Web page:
The Films of Rita Hayworth

Sony Pictures, $59.95 five-DVD set, NR.
Stars Rita Hayworth, Gene Kelly, Glenn Ford, Stewart Granger.
1944-53.
As a World War II pinup icon, Betty Grable was undeniably a cutie, but it’s tough to imagine the heads of servicemen doing 360-degree spins the way they did for Rita Hayworth during her too-abbreviated prime. This five-title box, with newly spiffed-up prints from Martin Scorsese’s Film Foundation, contains three new-to-DVD titles and a pair that were previously released. Better prints are better prints, but be aware going in that the two retreads (color Cover Girl and black-and-white Gilda) are the collection’s high points. Cover Girl (1944) did as much for the career of Gene Kelly as it did for his co-star. For the most part, it’s Hayworth’s picture, if one has to choose, but there is one spectacular Kelly solo in which he dances with “himself” (or his character’s alter ego) that may be even more of a special effects marvel than the dance Kelly would do with animated Jerry Mouse. Tonight and Every Night (1945) is just about Girl’s Technicolor equal, dealing with a London theater that continues performances throughout wartime bombing. Gilda (1946) exploits Hayworth’s signature role for some signature film noir. To enjoy Salome (1953), you have to have a taste for religious epics, though Hayworth still looks fabulous enough to convince as a Biblical figure who probably didn’t have to bankroll her own veils. Miss Sadie Thompson (1953) fared better as previous vehicles for Gloria Swanson and Joan Crawford, but Hayworth has one standout scene: her once-notorious “The Heat Is On” number.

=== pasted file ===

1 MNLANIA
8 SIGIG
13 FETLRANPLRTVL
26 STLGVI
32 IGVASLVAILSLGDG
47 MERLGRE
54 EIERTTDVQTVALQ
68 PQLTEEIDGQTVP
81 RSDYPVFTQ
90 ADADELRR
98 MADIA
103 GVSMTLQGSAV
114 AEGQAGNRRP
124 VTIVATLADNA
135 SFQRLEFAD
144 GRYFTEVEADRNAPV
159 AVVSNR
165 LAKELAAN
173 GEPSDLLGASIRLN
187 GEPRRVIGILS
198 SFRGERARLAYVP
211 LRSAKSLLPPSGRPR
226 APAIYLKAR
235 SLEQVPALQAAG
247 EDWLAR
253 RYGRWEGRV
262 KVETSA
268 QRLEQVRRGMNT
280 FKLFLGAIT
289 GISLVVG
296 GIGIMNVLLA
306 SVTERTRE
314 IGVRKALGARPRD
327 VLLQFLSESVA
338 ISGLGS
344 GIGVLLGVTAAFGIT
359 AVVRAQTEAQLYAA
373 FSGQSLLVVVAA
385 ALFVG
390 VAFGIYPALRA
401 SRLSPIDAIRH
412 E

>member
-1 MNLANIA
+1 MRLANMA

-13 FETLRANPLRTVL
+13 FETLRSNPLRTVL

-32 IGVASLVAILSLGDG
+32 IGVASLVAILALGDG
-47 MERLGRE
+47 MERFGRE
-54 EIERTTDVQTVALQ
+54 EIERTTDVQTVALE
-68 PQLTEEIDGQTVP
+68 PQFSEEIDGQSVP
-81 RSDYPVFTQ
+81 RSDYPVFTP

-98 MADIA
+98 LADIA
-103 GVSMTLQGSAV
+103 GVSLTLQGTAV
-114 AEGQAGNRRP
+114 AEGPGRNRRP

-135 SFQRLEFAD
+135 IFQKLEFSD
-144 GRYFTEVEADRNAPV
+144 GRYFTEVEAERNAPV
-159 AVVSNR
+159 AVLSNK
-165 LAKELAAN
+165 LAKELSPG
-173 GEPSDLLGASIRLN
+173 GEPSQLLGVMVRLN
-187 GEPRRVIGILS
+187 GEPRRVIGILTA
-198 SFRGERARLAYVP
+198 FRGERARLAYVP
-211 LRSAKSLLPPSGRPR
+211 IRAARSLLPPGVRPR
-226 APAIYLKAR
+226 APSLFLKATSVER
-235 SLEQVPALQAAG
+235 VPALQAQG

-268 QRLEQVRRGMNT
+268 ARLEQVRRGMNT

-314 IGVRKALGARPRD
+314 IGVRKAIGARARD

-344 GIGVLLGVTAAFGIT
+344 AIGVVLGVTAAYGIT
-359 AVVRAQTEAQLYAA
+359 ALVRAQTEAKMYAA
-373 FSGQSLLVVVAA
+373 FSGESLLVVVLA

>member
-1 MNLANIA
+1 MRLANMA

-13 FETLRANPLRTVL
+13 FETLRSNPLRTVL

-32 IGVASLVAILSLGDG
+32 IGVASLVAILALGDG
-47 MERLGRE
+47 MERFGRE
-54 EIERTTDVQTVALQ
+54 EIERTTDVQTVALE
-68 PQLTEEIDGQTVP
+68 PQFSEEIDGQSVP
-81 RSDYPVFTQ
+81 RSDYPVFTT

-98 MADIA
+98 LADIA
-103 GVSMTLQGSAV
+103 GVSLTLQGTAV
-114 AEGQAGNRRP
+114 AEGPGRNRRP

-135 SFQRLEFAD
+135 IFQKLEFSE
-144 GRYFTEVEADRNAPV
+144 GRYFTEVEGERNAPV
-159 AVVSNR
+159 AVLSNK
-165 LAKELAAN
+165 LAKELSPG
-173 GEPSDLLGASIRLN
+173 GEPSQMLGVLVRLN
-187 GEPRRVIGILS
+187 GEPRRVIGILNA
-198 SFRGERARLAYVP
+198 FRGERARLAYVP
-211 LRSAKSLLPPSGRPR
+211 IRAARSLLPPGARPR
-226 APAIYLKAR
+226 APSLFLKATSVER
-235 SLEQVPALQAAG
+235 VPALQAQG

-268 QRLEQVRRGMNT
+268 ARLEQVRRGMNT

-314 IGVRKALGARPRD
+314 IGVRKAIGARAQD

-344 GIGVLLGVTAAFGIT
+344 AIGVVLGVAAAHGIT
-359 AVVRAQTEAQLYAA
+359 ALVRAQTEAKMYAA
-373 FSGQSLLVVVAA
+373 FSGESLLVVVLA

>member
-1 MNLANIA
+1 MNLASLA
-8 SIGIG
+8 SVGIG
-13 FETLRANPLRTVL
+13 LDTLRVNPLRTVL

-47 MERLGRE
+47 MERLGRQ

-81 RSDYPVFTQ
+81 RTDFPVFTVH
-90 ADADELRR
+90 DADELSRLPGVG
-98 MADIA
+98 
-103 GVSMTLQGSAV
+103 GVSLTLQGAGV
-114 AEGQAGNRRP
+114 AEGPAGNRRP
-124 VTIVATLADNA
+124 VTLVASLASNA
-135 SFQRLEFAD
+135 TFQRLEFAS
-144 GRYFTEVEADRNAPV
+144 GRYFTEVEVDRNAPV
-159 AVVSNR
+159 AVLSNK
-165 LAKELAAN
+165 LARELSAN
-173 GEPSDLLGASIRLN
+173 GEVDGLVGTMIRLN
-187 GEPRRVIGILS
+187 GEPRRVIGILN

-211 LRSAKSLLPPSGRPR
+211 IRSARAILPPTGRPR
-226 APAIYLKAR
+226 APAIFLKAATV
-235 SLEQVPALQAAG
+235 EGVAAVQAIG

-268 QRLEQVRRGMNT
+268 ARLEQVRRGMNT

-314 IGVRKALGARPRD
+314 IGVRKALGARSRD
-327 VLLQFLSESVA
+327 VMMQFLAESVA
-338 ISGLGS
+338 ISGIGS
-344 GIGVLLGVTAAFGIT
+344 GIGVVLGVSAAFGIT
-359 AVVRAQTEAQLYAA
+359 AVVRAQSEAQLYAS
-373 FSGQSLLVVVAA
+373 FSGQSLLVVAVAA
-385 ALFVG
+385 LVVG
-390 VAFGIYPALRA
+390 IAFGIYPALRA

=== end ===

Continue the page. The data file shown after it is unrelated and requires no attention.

Extras: The presentations include intros by Martin Scorsese, Baz Luhrman and redheaded soul sister Patricia Clarkson.
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Frontline: The Spill

Street 1/11
PBS, Documentary, $24.99 DVD, NR.
2010.